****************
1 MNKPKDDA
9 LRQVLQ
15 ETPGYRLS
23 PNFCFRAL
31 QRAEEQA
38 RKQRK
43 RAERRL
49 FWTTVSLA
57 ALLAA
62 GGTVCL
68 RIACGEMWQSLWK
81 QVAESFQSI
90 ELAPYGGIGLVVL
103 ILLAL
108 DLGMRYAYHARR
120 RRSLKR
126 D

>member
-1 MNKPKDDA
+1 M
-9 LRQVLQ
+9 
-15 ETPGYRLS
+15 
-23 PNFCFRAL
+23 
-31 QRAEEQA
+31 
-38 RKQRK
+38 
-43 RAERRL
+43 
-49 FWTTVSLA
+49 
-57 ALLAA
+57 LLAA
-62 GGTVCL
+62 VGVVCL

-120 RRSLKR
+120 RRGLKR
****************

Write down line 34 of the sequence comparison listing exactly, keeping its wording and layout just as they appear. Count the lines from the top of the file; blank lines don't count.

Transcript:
+49 